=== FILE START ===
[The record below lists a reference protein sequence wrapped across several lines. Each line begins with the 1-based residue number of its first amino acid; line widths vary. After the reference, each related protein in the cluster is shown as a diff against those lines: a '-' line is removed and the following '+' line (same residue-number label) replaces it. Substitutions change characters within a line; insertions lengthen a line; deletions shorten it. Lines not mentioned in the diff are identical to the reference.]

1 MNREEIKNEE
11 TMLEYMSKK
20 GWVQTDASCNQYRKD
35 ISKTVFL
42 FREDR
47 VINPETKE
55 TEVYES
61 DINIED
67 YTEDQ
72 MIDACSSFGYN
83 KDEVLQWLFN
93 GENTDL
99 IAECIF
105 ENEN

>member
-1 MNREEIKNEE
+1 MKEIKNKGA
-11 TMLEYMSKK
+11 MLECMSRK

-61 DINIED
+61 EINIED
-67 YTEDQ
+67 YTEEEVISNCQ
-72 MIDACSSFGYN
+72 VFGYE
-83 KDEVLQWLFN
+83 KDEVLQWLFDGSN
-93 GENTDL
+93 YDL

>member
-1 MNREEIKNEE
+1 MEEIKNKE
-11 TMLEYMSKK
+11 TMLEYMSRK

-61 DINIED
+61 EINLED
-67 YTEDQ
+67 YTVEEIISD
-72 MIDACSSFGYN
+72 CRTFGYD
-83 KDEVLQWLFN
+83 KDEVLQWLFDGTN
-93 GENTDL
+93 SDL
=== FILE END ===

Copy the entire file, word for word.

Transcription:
[The record below lists a reference protein sequence wrapped across several lines. Each line begins with the 1-based residue number of its first amino acid; line widths vary. After the reference, each related protein in the cluster is shown as a diff against those lines: a '-' line is removed and the following '+' line (same residue-number label) replaces it. Substitutions change characters within a line; insertions lengthen a line; deletions shorten it. Lines not mentioned in the diff are identical to the reference.]

1 MNREEIKNEE
11 TMLEYMSKK
20 GWVQTDASCNQYRKD
35 ISKTVFL
42 FREDR
47 VINPETKE
55 TEVYES
61 DINIED
67 YTEDQ
72 MIDACSSFGYN
83 KDEVLQWLFN
93 GENTDL
99 IAECIF
105 ENEN

>member
-1 MNREEIKNEE
+1 MKEIKNKGA
-11 TMLEYMSKK
+11 MLECMSRK

-61 DINIED
+61 EINIED
-67 YTEDQ
+67 YTEEEVISNCQ
-72 MIDACSSFGYN
+72 VFGYE
-83 KDEVLQWLFN
+83 KDEVLQWLFDGSN
-93 GENTDL
+93 YDL

>member
-1 MNREEIKNEE
+1 MEEIKNKE
-11 TMLEYMSKK
+11 TMLEYMSRK

-61 DINIED
+61 EINLED
-67 YTEDQ
+67 YTVEEIISD
-72 MIDACSSFGYN
+72 CRTFGYD
-83 KDEVLQWLFN
+83 KDEVLQWLFDGTN
-93 GENTDL
+93 SDL